Car-Portable MRI Scanner Allows for On-Site Diagnoses Without a Hospital Trip

Shrunken down to fit in a car, this wrist MRI scanner has proven capable of producing images with clinical value for early diagnoses.

A team of scientists at the University of Tsukuba have taken the technology behind magneto-resonance imaging (MRI) and successfully miniaturized it, creating a portable MRI that can be packed into the back of a car and driven anywhere for on-site diagnoses.

The common whole-body MRI scanners found in hospitals are incredibly useful diagnostic tools, creating a detailed image of the inner workings of the human body using safe magnetic fields and radio waves. They're also very much not portable, filling a large chunk of a room — which is where the researcher's vehicle-sized version comes in.

"Because this system is portable, athletes can be quickly screened at a remote location, such as their practice field," says Yasuhiko Terada, professor at the University of Tsukuba. "Thus, this device can eliminate the need for players to go to a hospital for diagnosis."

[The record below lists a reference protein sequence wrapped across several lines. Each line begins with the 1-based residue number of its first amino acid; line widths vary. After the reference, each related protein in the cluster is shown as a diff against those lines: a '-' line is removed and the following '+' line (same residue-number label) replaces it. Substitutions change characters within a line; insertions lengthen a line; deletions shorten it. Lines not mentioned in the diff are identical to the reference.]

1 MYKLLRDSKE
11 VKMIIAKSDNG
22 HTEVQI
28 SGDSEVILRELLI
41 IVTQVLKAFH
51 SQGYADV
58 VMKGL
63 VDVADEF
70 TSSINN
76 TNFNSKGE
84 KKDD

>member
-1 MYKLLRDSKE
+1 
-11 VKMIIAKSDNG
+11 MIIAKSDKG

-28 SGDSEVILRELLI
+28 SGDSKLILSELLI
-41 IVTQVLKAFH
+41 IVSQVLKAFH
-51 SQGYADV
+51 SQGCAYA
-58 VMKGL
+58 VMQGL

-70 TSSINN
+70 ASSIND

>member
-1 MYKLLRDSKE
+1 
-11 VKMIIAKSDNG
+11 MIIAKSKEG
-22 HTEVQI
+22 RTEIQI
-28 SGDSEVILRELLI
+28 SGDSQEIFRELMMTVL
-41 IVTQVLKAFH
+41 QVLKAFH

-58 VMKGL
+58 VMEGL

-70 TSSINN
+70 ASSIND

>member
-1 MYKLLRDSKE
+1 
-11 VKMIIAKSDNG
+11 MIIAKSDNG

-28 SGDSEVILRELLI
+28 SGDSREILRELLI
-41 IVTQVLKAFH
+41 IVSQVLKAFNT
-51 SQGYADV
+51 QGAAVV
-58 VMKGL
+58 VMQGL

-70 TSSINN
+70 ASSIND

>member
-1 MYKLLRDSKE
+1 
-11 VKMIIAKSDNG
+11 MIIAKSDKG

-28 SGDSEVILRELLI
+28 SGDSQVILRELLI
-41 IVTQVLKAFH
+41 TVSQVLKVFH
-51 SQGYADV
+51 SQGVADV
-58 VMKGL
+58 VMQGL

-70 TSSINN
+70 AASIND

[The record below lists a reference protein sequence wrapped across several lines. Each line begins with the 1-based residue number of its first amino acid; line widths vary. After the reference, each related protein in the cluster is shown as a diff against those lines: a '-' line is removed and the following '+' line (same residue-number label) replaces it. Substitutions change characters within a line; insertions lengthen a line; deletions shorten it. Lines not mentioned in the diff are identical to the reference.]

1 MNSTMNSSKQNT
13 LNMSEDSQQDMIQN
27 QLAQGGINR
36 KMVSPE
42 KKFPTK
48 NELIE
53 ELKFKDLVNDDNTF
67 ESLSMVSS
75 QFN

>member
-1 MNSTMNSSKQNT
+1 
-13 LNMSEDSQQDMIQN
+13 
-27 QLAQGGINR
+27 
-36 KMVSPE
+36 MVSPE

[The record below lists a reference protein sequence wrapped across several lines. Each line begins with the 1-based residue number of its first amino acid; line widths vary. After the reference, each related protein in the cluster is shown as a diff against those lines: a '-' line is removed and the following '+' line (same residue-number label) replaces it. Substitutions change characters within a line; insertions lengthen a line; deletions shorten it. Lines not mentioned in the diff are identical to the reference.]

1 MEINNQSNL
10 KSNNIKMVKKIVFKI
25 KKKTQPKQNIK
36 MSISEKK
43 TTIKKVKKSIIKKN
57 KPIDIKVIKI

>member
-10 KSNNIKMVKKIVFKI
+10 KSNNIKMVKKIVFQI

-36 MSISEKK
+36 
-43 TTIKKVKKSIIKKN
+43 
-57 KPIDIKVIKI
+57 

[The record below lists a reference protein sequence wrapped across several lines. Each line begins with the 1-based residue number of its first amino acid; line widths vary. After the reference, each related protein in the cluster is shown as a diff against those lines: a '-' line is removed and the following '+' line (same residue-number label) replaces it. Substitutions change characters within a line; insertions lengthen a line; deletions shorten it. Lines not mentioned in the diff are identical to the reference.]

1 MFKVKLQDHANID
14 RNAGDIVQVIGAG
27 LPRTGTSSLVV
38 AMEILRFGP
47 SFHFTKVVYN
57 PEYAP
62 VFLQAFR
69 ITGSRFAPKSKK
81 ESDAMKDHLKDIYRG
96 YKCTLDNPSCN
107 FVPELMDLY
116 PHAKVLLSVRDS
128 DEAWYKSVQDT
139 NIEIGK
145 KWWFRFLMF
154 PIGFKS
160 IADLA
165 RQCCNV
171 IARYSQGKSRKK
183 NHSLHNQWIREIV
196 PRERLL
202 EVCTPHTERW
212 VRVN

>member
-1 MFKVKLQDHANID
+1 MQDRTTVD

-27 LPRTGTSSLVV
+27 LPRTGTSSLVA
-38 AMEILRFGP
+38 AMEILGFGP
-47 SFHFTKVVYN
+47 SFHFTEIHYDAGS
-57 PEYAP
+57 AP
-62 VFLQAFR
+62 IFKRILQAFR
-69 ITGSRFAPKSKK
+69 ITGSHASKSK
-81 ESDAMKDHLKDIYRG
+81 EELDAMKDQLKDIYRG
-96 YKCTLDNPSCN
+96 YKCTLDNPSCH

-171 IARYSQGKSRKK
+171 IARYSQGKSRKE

The miniature MRI Terada and colleagues built is, admittedly, considerably more focused in its diagnostic capabilities than a full-size whole-body version: The team's probe was designed specifically for imaging the human wrist. Power, meanwhile, comes from an off-the-shelf generator, with everything loading neatly into the back of a vehicle for transit and field use.

The team tested its creation on-site at a tennis school, imaging the wrists of players aged between eight and 18. Several of the subjects were found to have previously-undiagnosed cartilage damage, validating the device's clinical use for early diagnoses — though six of the tests, out of 34, resulted in images of too low a quality for diagnostic purposes, owing to motion artifacts, low signal to noise ratios, and/or poor positioning.

The team's work has been published under open-access terms in the journal Magnetic Resonance in Medical Sciences.

Gareth Halfacree
Freelance journalist, technical author, hacker, tinkerer, erstwhile sysadmin. For hire:
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